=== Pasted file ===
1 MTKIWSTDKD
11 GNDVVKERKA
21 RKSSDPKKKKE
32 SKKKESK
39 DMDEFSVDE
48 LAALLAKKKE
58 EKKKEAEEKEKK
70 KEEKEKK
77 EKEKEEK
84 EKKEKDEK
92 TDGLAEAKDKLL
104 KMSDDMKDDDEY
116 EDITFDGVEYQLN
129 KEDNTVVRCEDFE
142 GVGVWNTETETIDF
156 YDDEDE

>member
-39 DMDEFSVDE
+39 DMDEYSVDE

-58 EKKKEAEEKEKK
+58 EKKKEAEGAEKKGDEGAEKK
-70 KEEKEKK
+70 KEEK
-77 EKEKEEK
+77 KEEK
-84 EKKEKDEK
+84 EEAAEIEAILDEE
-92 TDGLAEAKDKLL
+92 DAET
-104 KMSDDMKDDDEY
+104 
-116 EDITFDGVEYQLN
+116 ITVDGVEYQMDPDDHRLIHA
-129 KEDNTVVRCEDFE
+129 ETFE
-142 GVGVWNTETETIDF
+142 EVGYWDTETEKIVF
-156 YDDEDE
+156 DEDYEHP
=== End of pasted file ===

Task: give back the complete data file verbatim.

1 MTKIWSTDKD
11 GNDVVKERKA
21 RKSSDPKKKKE
32 SKKKESK
39 DMDEFSVDE
48 LAALLAKKKE
58 EKKKEAEEKEKK
70 KEEKEKK
77 EKEKEEK
84 EKKEKDEK
92 TDGLAEAKDKLL
104 KMSDDMKDDDEY
116 EDITFDGVEYQLN
129 KEDNTVVRCEDFE
142 GVGVWNTETETIDF
156 YDDEDE

>member
-39 DMDEFSVDE
+39 DMDEYSVDE

-58 EKKKEAEEKEKK
+58 EKKKEAEGAEKKGDEGAEKK
-70 KEEKEKK
+70 KEEK
-77 EKEKEEK
+77 KEEK
-84 EKKEKDEK
+84 EEAAEIEAILDEE
-92 TDGLAEAKDKLL
+92 DAET
-104 KMSDDMKDDDEY
+104 
-116 EDITFDGVEYQLN
+116 ITVDGVEYQMDPDDHRLIHA
-129 KEDNTVVRCEDFE
+129 ETFE
-142 GVGVWNTETETIDF
+142 EVGYWDTETEKIVF
-156 YDDEDE
+156 DEDYEHP